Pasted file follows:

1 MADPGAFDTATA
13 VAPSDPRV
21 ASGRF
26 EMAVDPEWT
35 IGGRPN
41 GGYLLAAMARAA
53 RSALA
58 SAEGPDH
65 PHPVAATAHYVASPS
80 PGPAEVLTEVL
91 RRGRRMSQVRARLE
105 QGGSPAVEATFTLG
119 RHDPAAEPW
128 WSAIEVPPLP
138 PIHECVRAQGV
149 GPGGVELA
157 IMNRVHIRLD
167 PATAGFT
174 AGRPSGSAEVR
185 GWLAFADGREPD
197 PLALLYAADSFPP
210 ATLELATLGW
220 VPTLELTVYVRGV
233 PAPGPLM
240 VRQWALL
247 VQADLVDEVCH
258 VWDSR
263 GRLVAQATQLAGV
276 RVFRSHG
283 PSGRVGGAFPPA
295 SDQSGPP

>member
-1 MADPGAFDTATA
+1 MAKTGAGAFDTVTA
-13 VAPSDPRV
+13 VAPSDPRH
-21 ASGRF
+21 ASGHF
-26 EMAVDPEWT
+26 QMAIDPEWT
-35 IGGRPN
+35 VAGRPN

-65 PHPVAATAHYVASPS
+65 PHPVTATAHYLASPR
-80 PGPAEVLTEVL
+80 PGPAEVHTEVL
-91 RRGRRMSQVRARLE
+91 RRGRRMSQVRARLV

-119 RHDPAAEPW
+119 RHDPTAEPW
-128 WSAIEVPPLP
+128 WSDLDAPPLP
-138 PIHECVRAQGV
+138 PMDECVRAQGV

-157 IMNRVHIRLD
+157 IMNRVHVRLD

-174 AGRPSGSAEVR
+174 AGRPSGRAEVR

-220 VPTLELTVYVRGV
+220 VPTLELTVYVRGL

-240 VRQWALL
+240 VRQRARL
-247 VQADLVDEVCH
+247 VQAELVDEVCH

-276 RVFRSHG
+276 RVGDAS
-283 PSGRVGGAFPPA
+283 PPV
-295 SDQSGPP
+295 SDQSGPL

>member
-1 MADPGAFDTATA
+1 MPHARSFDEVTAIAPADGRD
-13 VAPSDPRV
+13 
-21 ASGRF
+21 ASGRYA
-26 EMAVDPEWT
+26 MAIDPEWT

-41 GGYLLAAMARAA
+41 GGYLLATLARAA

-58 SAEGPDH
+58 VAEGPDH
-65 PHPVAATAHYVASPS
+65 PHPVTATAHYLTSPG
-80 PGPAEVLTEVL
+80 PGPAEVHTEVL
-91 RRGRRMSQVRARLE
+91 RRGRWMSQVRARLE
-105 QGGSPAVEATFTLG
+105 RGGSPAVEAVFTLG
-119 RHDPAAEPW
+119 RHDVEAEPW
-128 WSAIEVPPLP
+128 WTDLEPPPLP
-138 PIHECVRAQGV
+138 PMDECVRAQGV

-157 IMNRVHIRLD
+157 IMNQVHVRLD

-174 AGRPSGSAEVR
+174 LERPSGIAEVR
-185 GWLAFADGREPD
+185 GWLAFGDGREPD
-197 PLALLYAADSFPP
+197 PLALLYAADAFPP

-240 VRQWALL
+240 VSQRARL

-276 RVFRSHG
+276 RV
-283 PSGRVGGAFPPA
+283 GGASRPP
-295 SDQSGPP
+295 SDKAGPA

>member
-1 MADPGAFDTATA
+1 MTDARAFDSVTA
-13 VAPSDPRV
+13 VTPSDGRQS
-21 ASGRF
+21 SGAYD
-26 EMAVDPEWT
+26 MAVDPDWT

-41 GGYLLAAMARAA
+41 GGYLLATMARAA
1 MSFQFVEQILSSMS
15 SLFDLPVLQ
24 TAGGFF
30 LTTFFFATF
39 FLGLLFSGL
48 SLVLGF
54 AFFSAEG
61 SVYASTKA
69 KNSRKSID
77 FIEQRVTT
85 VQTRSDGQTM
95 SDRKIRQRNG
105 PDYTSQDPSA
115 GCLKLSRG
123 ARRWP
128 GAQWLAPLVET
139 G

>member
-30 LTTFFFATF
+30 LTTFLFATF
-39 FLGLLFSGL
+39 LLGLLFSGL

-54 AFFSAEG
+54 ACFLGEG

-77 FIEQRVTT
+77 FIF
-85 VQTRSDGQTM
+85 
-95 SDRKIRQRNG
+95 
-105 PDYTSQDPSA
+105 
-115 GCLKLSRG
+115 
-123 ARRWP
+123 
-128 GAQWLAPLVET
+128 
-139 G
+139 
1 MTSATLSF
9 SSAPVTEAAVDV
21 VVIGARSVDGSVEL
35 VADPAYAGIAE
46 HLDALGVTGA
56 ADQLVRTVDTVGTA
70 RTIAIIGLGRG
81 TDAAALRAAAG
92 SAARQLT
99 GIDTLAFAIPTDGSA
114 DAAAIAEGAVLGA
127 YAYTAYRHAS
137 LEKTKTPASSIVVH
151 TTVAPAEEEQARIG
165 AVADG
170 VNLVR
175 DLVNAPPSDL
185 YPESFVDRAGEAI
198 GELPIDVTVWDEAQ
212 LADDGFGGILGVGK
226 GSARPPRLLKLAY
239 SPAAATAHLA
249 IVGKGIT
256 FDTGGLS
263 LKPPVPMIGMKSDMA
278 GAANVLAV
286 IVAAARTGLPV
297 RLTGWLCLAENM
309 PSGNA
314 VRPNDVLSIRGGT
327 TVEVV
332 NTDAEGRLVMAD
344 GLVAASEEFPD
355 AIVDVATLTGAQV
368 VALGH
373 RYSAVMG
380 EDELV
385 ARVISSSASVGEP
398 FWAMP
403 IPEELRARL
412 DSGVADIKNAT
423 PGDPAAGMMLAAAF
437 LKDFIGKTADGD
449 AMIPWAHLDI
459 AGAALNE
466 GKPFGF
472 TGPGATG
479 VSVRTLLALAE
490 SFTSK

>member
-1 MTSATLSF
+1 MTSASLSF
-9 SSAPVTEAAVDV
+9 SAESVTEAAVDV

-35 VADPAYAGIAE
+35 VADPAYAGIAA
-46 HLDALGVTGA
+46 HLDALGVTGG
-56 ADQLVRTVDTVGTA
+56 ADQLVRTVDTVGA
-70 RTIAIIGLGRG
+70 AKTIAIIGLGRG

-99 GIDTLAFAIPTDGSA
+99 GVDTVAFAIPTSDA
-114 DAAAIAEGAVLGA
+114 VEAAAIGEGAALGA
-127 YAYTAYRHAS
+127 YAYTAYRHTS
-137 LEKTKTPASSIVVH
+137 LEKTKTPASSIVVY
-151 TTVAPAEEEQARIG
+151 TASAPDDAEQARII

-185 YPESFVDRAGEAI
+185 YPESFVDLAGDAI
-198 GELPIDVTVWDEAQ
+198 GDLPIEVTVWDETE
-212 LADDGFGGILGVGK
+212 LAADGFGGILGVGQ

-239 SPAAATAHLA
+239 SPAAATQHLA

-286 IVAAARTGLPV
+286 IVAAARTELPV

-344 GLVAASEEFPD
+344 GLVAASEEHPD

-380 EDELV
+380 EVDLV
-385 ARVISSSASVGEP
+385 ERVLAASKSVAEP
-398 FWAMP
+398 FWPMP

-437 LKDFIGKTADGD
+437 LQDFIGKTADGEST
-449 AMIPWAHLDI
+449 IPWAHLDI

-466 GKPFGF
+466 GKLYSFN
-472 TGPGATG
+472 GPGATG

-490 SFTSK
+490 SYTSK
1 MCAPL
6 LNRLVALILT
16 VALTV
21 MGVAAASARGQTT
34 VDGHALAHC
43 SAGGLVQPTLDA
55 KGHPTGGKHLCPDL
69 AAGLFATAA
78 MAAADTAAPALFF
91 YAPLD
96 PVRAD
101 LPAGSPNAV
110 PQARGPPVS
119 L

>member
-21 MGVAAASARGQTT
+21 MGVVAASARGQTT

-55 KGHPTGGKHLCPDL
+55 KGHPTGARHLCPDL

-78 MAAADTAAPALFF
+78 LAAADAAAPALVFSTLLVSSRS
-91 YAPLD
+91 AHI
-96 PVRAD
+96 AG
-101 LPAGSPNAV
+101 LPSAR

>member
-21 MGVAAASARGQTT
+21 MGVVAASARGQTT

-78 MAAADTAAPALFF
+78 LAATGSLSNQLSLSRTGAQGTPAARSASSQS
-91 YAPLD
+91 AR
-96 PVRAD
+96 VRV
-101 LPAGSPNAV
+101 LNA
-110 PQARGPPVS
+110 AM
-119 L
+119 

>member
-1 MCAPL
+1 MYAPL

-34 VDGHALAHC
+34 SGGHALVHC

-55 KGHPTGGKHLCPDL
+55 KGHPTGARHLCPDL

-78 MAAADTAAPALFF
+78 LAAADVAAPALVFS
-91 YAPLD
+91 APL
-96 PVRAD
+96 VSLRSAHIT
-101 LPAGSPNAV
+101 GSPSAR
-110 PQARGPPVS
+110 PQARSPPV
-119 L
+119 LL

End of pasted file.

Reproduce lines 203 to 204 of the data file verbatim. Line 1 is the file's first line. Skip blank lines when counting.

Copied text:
398 FWAMP
403 IPEELRARL